Additionally, without a certified Housing Element, the City is at risk of losing access to certain grant funds and could see its permitting activity for simple things like home improvements grind to a halt if the State feels the need to intervene on the City’s operations - similar to what Beverly Hills experienced in late 2023.

Building Height Concerns and Plans

The voters of South Pasadena adopted a 45-foot height restriction on buildings in 1983. The current citywide height limit is 45 feet or about 4 stories for a building. State policy trends and mandates do not favor height limits. State policy is encouraging more density in construction which often means more building height. As a result, the State policy mandates and the City’s height restriction ordinance are increasingly in conflict.

Consistent with the planning principles noted above, the City Council has supported the general idea of increasing height limits along certain corridors and areas in the City, all of which already have multi-story buildings. Maps about where these are available below. Any change in height limit restriction will require a vote of South Pasadena voters.

Adjusting height restrictions is essential to prevent increased density from encroaching on South Pasadena’s single-family residential areas. In essence, if housing units aren’t built taller in the identified corridors, they’ll expand horizontally, dispersing throughout neighborhoods citywide. Residents of South Pasadena will ultimately decide the direction of this expansion. Will it be upward or outward?

Frequently Asked Questions 

Does the City have to have a Certified Housing Element?

The City has an adopted Housing Element that is currently under review for State certification.  State policy has aggressively introduced consequences to cities that do not achieve certification. The consequences include fines up to $600,000 a month, loss of access to grant funding (for programs like homeless services and street repairs), loss of local permitting control (Beverly Hills recently suspended issuing bathroom renovation permits) and opening the City up to Builder’s Remedy Applications. Builder’s Remedy Applications enable a developer to bypass local rules, including the height limits in the City so long as the building has 20% affordable units or 100% moderate-income units.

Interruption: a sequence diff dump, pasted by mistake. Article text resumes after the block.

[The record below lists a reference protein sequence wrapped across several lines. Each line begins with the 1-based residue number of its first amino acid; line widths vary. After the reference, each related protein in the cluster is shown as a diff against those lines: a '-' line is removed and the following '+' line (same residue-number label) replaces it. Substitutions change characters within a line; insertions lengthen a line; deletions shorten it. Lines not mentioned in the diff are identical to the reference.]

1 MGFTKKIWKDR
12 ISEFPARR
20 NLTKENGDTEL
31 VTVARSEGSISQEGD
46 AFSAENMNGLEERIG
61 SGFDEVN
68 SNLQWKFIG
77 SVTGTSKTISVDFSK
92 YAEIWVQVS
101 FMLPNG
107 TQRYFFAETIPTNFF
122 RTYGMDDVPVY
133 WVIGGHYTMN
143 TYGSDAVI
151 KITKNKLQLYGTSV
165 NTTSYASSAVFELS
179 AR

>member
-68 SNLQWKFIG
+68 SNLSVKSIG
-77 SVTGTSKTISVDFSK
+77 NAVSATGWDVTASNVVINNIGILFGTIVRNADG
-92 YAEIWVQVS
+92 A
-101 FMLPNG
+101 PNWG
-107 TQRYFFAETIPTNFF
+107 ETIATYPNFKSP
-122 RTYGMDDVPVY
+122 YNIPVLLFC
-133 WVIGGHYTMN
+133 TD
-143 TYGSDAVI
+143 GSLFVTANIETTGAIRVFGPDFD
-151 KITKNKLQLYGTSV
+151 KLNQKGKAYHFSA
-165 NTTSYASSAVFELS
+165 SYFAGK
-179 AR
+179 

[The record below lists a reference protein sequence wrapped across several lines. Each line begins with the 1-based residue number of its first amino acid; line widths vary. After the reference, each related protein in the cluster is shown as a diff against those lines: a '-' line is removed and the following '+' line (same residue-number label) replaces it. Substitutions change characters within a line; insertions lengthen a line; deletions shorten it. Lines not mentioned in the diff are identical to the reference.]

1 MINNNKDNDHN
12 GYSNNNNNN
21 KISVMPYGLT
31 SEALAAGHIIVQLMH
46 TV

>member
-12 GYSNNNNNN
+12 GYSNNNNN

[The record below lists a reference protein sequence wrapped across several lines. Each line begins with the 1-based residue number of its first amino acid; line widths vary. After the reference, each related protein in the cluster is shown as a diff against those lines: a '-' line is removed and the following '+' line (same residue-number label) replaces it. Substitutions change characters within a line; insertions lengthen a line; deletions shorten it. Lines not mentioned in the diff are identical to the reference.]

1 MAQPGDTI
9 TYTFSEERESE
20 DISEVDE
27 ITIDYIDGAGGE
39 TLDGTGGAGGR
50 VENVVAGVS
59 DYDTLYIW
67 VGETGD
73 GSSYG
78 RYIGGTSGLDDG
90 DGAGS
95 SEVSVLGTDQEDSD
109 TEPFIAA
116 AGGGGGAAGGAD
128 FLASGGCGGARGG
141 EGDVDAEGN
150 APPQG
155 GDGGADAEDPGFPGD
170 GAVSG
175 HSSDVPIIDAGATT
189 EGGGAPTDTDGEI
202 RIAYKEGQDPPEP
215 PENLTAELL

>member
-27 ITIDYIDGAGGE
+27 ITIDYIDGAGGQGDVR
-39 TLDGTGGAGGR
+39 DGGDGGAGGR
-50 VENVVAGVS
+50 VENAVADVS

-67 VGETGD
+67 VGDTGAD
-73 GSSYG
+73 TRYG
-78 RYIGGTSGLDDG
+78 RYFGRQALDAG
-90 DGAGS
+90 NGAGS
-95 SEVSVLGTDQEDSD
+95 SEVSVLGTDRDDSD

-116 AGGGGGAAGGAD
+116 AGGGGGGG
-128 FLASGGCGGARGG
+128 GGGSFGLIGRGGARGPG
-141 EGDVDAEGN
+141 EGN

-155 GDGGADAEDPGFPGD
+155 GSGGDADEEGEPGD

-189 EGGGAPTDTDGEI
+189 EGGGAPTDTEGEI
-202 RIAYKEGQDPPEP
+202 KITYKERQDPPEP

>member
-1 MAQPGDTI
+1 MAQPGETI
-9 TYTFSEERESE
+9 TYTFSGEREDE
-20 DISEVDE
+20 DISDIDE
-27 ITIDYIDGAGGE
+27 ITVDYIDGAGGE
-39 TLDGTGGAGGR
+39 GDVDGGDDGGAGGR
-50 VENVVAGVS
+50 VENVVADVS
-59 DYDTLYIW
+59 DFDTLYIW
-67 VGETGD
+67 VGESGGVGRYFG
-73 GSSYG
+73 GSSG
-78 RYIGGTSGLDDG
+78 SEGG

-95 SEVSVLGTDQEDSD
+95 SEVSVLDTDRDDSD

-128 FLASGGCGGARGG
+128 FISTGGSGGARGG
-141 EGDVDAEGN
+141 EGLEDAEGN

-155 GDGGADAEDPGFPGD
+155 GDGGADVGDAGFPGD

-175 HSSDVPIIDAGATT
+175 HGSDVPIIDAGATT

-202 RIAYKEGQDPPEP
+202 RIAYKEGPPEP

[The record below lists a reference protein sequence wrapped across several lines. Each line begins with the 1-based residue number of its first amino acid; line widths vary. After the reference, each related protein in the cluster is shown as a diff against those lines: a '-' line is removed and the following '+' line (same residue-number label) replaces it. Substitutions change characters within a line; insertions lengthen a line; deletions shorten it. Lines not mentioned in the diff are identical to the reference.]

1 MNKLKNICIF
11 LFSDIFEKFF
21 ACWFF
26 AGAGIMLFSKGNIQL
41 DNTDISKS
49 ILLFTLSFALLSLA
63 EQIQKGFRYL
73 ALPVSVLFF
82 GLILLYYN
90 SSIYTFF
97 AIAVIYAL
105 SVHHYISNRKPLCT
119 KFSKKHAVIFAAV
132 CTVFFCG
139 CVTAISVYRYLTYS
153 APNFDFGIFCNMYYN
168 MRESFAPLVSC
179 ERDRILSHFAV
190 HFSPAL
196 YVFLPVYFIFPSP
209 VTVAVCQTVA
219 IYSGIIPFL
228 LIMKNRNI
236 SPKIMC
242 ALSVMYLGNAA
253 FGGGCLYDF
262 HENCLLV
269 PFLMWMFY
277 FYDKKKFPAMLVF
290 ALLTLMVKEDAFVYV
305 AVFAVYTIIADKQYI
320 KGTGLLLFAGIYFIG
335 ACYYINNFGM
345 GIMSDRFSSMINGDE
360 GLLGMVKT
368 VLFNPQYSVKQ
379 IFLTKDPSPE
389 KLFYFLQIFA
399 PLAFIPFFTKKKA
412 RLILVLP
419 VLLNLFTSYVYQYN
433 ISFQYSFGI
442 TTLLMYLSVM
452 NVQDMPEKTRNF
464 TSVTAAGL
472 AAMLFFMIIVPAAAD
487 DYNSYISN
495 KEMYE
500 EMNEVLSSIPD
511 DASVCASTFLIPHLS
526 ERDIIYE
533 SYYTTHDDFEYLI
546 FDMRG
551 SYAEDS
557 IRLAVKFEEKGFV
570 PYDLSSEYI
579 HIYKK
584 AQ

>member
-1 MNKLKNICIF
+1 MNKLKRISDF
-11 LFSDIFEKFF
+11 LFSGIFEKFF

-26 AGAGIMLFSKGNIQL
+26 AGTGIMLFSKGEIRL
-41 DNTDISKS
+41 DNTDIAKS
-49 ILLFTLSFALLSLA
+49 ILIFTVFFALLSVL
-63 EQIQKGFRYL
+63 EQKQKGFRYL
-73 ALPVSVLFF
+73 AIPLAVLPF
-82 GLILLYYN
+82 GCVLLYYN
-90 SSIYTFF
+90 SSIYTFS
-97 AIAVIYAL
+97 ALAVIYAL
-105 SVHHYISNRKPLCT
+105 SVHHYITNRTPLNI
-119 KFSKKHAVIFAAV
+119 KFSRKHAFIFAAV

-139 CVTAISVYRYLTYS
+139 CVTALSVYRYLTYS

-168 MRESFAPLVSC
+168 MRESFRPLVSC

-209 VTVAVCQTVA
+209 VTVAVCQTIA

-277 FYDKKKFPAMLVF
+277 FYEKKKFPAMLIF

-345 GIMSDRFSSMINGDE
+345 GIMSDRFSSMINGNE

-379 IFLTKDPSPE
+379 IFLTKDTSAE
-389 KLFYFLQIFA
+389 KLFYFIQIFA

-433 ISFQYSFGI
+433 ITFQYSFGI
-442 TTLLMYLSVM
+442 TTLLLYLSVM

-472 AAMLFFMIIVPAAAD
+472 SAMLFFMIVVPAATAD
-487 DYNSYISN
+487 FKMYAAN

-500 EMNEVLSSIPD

Wasn’t the City in a lawsuit over this?

In late 2021 the City was sued by a non-profit legal advocacy firm, Californians for Homeownership, for failure to adopt a Housing Element on time. The City settled the lawsuit in April 2022 and agreed to adopt the Housing Element by May 31, 2023 and bring a ballot measure to the voters to increase the height limit in the City. Violation of the settlement terms will reopen this litigation.

What happens if voters reject any changes to the height limit restriction in South Pasadena?

If voters do not support putting more height along major corridors, the City will have to identify additional residential neighborhoods for rezoning to achieve the capacity required by the State. If the City fails to do that, it risks losing certification for the Housing Element, which will trigger several negative impacts on the City and community.

Can’t the City sue the State to fight back?

Several lawsuits have already been filed by cities attempting to fight back to retain local control and rules regarding housing development. In nearly all cases, the Courts have sided with the State and arguments by cities have generally failed. Legal counsel has advised the City Council that legal pathways to fighting the state are expensive and highly unlikely to succeed given the body of law in this area and similar recent court decisions. Additionally, the City has already settled a lawsuit with Californians for Homeownership and part of the settlement was to adopt a Housing Element by May 31, 2023 and present a ballot measure to increase the City’s height limit to the voters by November 2024.

Is the plan to eliminate the height limit everywhere?

No. The goal is to target and limit height, at a higher level, in certain zones within the city. These maps below show where those zones are being considered for height.


Official Zoning Map

OfficialZoningMap_09-27-2023.jpg(JPG, 362KB)

Ostrich Farm Mixed Use Area

Ostrich-Farm-HO-Overlay-Map-Adopted-on-3-20-24.jpg(JPG, 175KB)

Huntington Drive Mixed Use Area

Huntington-Drive-HO-Overlay-Map-Adopted-3-20-24.jpg(JPG, 201KB)


Critical Documents


The following links provide extensive background and information on State Housing Policy, the community engagement efforts related to the Housing Element plan and other important details related to the Housing Element.



Contact Community Development staff at with any questions you may have regarding the upcoming ballot measure.